Table of Contents  
CASE REPORT
Year : 2019  |  Volume : 6  |  Issue : 3  |  Page : 218-220

Ilioiliac crossover graft: Revival of an old technique – A report of two cases


Department of Cardiothoracic and Vascular Surgery, AIIMS, Rishikesh, Uttarakhand, India

Date of Web Publication29-Aug-2019

Correspondence Address:
Dr. Raja Lahiri
Department of Cardiothoracic and Vascular Surgery, AIIMS, Rishikesh, Uttarakhand
India
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Source of Support: None, Conflict of Interest: None


DOI: 10.4103/ijves.ijves_19_19

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  Abstract 


Surgical management of unilateral iliac artery occlusion commonly involves a femorofemoral graft or an aortofemoral graft. We report two cases of atherosclerotic common iliac artery occlusion, one on the left and another on the right, wherein we did a crossover graft to the external iliac artery from the opposite common iliac artery through a single skin incision. The approach and graft placement in both the cases were completely retroperitoneal. Both these patients had an adequate recovery with complete relief of symptoms. This approach has the benefit of avoiding multiple incisions and incisions in the groin area, which tends to get infected easily and is associated with other complications such as lymphorrhea.

Keywords: Crossover graft, iliac artery, unilateral inflow obstruction


How to cite this article:
Lahiri R. Ilioiliac crossover graft: Revival of an old technique – A report of two cases. Indian J Vasc Endovasc Surg 2019;6:218-20

How to cite this URL:
Lahiri R. Ilioiliac crossover graft: Revival of an old technique – A report of two cases. Indian J Vasc Endovasc Surg [serial online] 2019 [cited 2019 Sep 19];6:218-20. Available from: http://www.indjvascsurg.org/text.asp?2019/6/3/218/265772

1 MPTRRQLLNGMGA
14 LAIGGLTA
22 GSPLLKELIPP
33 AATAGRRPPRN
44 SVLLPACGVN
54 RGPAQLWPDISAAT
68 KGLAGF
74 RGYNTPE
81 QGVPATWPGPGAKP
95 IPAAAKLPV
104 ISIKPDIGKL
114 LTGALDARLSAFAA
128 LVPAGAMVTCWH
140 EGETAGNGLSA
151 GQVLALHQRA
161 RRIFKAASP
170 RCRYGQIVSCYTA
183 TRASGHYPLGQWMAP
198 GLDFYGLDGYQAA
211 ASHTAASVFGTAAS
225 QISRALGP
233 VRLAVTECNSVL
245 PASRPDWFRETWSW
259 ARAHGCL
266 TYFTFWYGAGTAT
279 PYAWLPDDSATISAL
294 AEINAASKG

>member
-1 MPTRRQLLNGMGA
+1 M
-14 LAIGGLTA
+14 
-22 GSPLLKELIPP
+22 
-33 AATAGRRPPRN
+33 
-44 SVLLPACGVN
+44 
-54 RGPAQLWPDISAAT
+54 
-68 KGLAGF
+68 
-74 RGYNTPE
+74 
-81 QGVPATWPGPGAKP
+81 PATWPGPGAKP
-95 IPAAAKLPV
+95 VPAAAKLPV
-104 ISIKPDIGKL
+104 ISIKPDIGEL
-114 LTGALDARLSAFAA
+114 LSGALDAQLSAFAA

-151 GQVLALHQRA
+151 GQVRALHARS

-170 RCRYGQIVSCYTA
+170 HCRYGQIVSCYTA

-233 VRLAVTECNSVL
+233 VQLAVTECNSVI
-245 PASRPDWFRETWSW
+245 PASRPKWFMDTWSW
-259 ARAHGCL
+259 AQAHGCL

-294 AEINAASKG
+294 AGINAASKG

Introduction Top


Atherosclerotic peripheral arterial disease with unilateral iliac arterial obstruction is not so uncommon to find in the clinical practice. The surgical techniques employed in its management commonly include either a femorofemoral crossover graft or a iliofemoral crossover graft through the space of Retzius.[1],[2] These, however, are associated with risk of infection due to groin incision,[3] increased graft length, and thus increased risk of thrombosis and multiple incisions. It also avoids the risk of impotence associated with dissection over the aorta and common iliac artery.[4] We present a series of two cases, wherein, we did an ilioiliac crossover graft through the retroperitoneal space, using a single paramedian incision.


  Case Reports Top


Case 1

A 48 years, thin built male, who was a heavy smoker, presented with severe claudication in the left lower limb. On evaluation using a computed tomography (CT) angiography, his left common iliac artery was completely occluded with distal reformation using collaterals. The abdominal aorta, although not stenosed, was heavily calcified. The procedure was done under regional anesthesia. A left-sided oblique paramedian incision was given. After splitting the muscles at the junction of the rectus and the obliques, the peritoneum was swept away toward the right. On exposing the iliac vessels of the left side, the left external iliac was looped. Dissection was carried further up to the bifurcation. Care was taken not to injure the ureter. Further dissection was done into the retroperitoneum to expose the right common iliac artery, which was palpated to ensure the absence of any calcification. An 8-mm double-velour Dacron graft was used to do a bypass from the right common iliac artery to the left external iliac artery [Figure 1]. The patient was maintained postsurgery on oral antiplatelets and had no wound-related complications. The patient was relieved of his symptoms.